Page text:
Founded in 1974, the Women’s Center was established to:
Dismantle, from a feminist perspective, all forms of oppression, including but not limited to those based on ability, age, class, ethnicity, gender, race, and sexual orientation.
Advocate for an equitable environment free from violence and harassment based on gender, race, and sexual orientation.
Create an anti-racist, non-sexist, queer-affirmative space where all people can feel valued and safe.
Facilitate and strengthen connections among people across lines of difference through programming and educational campaigns.
Integrate an appreciation of Women's Gender and Multicultural Studies across the disciplines.

Wednesday, February 13, 2013

Revisiting Women in Comedy...

Hello, lovely readers! This week is a very busy week here at the Women's Center--we are celebrating African Ancestry Month, kicking off Healthy Love Week, and preparing for Eating Disorder Awareness Week and Women's Herstory Month!

But the topic I want to address is being dusted off from the month of October 2012.  I only just found out about this, and was so excited that I simply had to share with all of our readers!  Ellen DeGeneres, one of my favourite women in the universe, was the recipient of 2012s Mark Twain Prize for American humor.  The award "honors people who have an impact on society in the tradition of Samuel Clemens, better known as Twain, as a social commentator and satirist."  The Kennedy Center, which grants this honor, was careful to make it known that their choice was based on the light and impact Ellen has on the community, and not any political issue.  It is well known that DeGeneres promotes queer equality and is an out lesbian, currently married to Portia de Rossi.  When asked about her political statements, she told Diane Sawye"When I'm accused of becoming political, I'm showing love.  How is that political to teach love and acceptance?"  Sean Hayes, who was just one of the many performers who honored Ellen in October, noted how she paved the way for queer visibility in American television.  "I like to think that Ellen made Will & Grace possible," he said. "And Will & Grace made it possible for Modern Family. Her fearlessness was her contribution and it continues to be."  Regardless of the Kennedy Center's reluctance to acknowledge her political activism, they themselves are making a quality statement by selecting a woman (a gay woman, no less!) as the recipient of the Mark Twain Prize for American Humor.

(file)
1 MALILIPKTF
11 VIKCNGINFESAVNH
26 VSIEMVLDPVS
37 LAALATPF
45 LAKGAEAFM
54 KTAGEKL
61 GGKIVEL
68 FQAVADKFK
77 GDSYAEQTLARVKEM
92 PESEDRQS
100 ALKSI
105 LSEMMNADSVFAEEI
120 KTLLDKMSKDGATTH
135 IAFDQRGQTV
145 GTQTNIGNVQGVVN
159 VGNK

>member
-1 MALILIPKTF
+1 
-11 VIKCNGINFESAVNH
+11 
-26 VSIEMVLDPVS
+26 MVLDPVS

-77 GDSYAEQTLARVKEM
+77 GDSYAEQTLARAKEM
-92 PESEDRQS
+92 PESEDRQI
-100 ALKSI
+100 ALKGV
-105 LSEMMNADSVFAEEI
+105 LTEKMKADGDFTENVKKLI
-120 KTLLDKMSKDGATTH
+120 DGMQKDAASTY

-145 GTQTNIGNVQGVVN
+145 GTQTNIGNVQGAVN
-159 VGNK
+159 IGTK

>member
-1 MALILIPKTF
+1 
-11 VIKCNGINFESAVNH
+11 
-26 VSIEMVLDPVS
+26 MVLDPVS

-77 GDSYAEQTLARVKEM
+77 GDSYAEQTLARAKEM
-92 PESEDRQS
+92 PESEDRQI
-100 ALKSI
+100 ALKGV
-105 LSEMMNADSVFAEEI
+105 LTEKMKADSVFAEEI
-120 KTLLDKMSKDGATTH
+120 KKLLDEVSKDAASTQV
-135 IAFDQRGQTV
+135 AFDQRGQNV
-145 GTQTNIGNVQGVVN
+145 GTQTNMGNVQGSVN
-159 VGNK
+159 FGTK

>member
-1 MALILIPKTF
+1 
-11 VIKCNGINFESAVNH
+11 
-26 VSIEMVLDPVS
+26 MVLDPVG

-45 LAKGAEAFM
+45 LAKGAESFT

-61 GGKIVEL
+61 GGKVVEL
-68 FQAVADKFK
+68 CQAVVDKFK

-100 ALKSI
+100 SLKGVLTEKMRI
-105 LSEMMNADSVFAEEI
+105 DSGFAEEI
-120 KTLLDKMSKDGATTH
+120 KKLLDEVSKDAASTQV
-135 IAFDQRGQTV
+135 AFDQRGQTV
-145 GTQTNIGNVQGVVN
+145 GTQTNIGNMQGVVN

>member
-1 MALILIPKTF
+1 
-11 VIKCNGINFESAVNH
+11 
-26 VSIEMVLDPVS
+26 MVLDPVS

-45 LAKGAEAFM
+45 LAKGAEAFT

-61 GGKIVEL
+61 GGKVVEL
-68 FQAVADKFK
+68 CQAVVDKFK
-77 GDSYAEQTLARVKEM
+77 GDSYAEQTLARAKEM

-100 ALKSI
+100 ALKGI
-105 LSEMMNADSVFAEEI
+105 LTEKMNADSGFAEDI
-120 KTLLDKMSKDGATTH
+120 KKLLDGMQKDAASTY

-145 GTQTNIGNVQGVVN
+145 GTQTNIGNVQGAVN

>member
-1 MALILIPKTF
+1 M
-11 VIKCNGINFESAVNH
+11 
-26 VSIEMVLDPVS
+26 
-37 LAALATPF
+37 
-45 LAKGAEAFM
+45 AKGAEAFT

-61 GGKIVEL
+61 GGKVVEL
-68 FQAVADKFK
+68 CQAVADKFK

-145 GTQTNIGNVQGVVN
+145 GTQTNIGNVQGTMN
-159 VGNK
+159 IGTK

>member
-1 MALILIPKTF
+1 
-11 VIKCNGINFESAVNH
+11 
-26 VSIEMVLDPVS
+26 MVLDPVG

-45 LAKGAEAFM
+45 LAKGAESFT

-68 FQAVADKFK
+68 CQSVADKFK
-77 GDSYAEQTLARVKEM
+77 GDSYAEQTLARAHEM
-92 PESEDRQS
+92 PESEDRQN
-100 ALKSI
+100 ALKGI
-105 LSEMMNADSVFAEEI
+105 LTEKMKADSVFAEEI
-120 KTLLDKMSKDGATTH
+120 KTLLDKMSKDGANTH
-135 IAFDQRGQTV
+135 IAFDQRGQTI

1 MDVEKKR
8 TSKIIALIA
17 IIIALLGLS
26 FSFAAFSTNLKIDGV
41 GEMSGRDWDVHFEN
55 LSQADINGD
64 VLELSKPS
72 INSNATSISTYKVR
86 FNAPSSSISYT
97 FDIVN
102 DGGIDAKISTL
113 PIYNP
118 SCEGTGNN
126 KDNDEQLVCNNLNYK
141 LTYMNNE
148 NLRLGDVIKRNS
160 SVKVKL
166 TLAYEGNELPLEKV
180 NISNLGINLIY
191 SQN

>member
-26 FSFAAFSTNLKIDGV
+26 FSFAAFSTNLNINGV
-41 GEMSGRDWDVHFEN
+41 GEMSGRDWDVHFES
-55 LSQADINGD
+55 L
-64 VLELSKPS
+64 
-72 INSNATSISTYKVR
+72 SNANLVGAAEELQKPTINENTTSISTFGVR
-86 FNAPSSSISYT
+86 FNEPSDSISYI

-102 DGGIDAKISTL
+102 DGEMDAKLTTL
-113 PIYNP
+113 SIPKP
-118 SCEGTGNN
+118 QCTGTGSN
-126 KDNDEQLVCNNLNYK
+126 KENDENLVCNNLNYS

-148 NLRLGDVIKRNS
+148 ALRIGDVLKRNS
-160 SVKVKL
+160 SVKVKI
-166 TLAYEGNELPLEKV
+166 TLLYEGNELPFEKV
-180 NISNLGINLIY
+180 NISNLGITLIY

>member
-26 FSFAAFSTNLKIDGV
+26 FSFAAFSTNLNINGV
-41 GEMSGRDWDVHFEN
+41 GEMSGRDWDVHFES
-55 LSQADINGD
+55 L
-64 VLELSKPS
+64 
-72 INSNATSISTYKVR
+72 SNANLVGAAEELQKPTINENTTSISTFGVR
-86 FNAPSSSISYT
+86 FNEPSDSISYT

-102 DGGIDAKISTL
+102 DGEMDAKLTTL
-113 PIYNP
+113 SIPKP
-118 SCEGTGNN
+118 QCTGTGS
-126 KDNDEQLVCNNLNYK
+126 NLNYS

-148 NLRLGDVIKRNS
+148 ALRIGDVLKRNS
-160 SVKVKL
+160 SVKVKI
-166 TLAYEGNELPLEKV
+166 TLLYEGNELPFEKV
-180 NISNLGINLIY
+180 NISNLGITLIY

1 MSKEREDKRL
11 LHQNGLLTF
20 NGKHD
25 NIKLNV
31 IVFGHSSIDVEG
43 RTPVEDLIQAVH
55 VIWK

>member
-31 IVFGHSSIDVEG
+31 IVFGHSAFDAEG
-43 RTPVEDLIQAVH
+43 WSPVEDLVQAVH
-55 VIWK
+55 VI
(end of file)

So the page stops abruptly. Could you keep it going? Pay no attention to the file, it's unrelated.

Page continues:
As you may recall from Lexi's blog a few months ago, it is incredibly difficult for women to make it in comedy.  There are so many barriers that must be overcome, and even if one manages to acquire some level of recognition, it is almost always qualified by gender.  But Ellen's accomplishment is purely respectful!  She is recognized for her positive impact on the community, in the spirit of Mark Twain.  Rock on, wonderful woman!

Ellen and Portia at the 2012 Awards

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